Intracity transportation is a big pain point in urban areas. With dense populations and weak public transport infrastructure, people struggle daily just to get to work or even move around the city. While the advent of startups like Uber and Ola has made easier for people to move around the city, they are still quite expensive options for the common man. Quickride is an emerging startup that allows people to carpool for work. This is quite an interesting business model where there are three beneficiaries instead of two in a single transaction. The owner of the car receives a payment from the rider which they can convert to cash. The company charges a small commission on this payment and the rider gets a nice and safe ride.

Bounce is another exciting startup that is providing a last-mile pickup and drop scooter service for small routes within the city using the Internet of Things technology. Since India doesn't incorporate a strict one-way system in most of the cities, large numbers of four-wheeler vehicles create a lot of traffic and also are a huge contributor to air and noise pollution. Two-wheeler vehicles are the quickest and one of the most economic ways of commute but compared to the population that resides in cities, the usage is very low. This deficit is being harnessed by Bounce by providing people on-demand scooters through a mobile app. It has already turned out to be a great success.

Dunzo is the most interesting startup that I've encountered in a while. It is providing hyperlocal task delivery service for busy professionals by partnering with delivery agents. In simple terms, you have some tasks which involving moving around the city, for example, buying something from a grocery store, picking pizza from a pizza shop, picking up a birthday cake, handing a package to a friend in the same city and delegate this to Dunzo by making a list in the app or selecting a curated task that the company call "flows". This is very efficient for people already wasting a lot of critical time getting stuck in traffics and running errands. And with a growing customer base, the price becomes cheap. After all, time is a more valuable resource than cheap money for working professionals living in cities.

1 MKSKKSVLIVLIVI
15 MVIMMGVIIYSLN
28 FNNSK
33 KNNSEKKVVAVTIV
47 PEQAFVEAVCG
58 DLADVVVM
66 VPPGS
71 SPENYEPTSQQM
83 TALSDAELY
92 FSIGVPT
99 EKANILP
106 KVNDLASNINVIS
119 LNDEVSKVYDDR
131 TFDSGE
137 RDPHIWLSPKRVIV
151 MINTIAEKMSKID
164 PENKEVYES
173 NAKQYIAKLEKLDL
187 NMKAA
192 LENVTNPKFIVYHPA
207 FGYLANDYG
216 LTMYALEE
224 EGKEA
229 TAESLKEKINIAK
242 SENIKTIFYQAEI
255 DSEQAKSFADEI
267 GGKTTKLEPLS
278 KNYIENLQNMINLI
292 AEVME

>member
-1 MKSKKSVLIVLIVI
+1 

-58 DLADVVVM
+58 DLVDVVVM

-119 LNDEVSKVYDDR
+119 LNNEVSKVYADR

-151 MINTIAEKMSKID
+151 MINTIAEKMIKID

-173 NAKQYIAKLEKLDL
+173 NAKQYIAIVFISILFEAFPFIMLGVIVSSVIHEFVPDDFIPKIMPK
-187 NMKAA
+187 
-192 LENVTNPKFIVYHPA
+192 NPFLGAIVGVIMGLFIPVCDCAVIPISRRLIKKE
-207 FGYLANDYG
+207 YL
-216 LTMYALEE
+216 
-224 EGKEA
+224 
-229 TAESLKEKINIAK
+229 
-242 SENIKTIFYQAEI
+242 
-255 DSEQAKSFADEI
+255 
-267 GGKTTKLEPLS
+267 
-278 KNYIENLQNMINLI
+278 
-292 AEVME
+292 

All these solutions have one common attribute i.e., they are cheaper than their alternatives and traditional solutions. In India, people are extra skeptical about when it comes to spending their hard-earned money. The price of a product or service is the most important differentiating factor here. It's a highly competitive market where businesses struggle on the price front. To provide a solution at scale, there's no option but to provide it at a cheap price than the competitors. And to provide cheap solutions, the solutions itself have to work at scale to amortize the cost of building over the usage by the consumers.

The Internet has proved to be a boon for the Indian economy. Companies like TikTok have already proved its mettle by expanding into remote corners of the country. Due to it's zero marginal cost of distribution, internet-based software can be used to provide solutions where traditional solutions have failed hopelessly. Innovative solutions are coming up every day solving India's longstanding problems ranging from agriculture to women's safety. From one-click transactions to one-click transportation. From easy access to education to taking small businesses online. More and more people in India are buying mobile phones and coming online. The combination of cheap data and low-cost phones is going to play a critical role in the next decade.

India looks at a new breed of energetic entrepreneurs and determined problem solvers with the start of a new and promising decade. Thanks for reading. Please provide your valuable feedbacks by writing to me at twitter.